Above: Map of the Carr Fire, August 11, 2018.
(Originally published at noon PDT August 11, 2018)
Firefighters have decided to use a bold tactic to stop the northern spread of the Carr Fire in California. Since it started from a burning vehicle near Redding on July 23 it has burned over 186,000 acres in an area about 27 miles long by 19 miles wide.
(To see all of the articles on Wildfire Today about the Carr Fire, including the most recent, click HERE.)
The tactic they selected a couple of days ago was to go approximately five miles north of the fire and backfire, igniting ahead of the main fire hoping that eliminating burnable fuel will stop the main fire when it reaches the backfire. This is taking place along a 12-mile stretch at the northwest part of Shasta Lake near Moist Cove working to the northwest, roughly following Road N7601 and dozer lines they are constructing. Then they make a left turn south for another five miles to tie in with the main fire east of Trinity Lake.
If crews can get the backfire to consume the fuel for at least several hundred yards (more is better) toward the main fire, they will have a pretty good chance of success.
Backing off from the fire, WAY OFF, and removing the fuel by burning it, usually from a ridge, has often worked very well. Sometimes firefighters ignite a backfire from the next ridge ahead of the fire, which may not provide enough time to complete it to the point where it will be effective. The late Rick Gale, who over several decades fought some of the largest wildland fires as a Type 1 Incident Commander and Area Commander, would say, “Don’t choose the NEXT RIDGE, choose the BEST RIDGE”, even if it is miles away.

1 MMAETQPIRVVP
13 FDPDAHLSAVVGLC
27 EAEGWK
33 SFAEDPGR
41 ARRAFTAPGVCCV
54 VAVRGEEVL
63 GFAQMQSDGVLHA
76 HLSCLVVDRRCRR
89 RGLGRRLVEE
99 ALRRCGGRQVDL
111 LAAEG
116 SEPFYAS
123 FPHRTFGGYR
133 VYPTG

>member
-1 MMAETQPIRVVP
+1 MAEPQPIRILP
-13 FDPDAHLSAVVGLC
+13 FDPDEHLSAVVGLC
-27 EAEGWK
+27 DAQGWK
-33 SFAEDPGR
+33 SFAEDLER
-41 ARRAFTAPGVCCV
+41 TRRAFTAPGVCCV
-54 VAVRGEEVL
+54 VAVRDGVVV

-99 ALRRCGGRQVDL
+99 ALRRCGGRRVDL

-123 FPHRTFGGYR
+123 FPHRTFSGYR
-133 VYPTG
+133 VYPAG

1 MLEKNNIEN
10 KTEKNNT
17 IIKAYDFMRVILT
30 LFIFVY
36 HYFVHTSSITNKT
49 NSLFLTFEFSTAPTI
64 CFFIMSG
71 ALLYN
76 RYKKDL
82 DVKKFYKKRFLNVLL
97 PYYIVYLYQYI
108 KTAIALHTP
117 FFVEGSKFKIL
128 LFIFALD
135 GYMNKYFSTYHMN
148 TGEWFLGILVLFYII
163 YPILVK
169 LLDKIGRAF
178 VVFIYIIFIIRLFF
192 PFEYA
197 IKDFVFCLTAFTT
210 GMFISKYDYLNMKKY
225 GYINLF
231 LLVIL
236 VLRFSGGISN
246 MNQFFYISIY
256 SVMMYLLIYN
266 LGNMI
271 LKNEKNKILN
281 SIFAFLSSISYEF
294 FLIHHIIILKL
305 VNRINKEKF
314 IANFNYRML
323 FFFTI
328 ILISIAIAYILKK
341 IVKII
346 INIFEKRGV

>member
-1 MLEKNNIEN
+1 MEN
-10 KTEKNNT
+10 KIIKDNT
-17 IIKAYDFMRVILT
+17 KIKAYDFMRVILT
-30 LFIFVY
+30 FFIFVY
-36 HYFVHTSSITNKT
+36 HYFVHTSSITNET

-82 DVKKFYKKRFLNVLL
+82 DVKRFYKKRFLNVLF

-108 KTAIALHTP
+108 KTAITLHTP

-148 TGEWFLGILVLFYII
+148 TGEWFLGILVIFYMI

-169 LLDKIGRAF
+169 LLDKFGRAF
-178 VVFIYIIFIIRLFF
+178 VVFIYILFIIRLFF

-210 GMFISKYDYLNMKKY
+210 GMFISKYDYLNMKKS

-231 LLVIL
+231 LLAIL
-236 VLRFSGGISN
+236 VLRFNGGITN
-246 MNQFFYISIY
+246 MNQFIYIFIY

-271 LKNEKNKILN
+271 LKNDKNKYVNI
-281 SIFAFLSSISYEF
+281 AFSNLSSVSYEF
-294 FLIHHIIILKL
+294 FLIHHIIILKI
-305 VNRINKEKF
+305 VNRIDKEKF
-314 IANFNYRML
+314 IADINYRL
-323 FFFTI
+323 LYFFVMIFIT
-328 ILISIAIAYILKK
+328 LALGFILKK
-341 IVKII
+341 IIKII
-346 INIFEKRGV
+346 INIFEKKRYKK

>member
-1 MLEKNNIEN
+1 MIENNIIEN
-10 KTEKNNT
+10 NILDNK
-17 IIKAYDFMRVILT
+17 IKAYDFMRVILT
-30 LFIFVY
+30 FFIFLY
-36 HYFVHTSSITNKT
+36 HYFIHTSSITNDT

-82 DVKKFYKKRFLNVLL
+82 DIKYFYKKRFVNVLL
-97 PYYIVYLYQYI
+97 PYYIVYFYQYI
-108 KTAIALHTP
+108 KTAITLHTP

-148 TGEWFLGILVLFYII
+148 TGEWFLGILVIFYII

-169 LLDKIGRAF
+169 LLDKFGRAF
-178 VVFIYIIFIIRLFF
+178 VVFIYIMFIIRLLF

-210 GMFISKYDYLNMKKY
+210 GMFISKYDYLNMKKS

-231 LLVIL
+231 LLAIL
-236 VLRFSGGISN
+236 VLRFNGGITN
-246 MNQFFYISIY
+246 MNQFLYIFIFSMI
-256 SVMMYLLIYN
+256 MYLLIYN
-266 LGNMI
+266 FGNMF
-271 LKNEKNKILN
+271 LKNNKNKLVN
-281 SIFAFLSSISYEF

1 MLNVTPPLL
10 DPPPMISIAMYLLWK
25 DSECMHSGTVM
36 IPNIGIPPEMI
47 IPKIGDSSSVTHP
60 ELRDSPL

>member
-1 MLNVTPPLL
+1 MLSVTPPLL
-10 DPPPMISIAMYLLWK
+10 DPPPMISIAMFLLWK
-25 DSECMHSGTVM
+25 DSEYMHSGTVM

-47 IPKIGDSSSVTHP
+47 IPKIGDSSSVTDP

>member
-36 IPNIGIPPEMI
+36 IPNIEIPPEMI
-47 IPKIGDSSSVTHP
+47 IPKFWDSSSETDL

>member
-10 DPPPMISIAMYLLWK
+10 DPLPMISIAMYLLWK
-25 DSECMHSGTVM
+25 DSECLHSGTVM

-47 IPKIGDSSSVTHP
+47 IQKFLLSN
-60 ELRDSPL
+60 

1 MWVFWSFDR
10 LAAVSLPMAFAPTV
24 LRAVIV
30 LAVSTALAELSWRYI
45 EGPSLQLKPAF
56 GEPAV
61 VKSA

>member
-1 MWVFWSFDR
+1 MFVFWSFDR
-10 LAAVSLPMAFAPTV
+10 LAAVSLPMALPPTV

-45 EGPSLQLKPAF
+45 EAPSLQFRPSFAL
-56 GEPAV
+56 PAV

If the north end does not move any further, the backfire would encompass approximately 40,000 acres, roughly 12 miles by 5 miles in size.
The Carr Fire has been spreading more slowly in recent days. It has been fairly quiet around Redding, but has continued to grow on the northeast and southwest sides.
Resources assigned to the fire include 335 fire engines, 76 hand crews, 12 helicopters, 112 dozers, and 125 water tenders for a total of 4,665 personnel.
According to CAL FIRE, 1,077 residences and 22 commercial structures have been destroyed in the fire. Three people working on the fire have been killed, including two firefighters and one CAL FIRE heavy equipment mechanic.
A Red Flag Warning is in effect Saturday for high temperatures, low humidity, and gusty winds.
Below: The California Air National Guard shot this video from the cockpit of one of their Modular Airborne Fire Fighting Systems (MAFFS) C-130’s as it dropped retardant on the Carr Fire in Northern California July 31, 2018.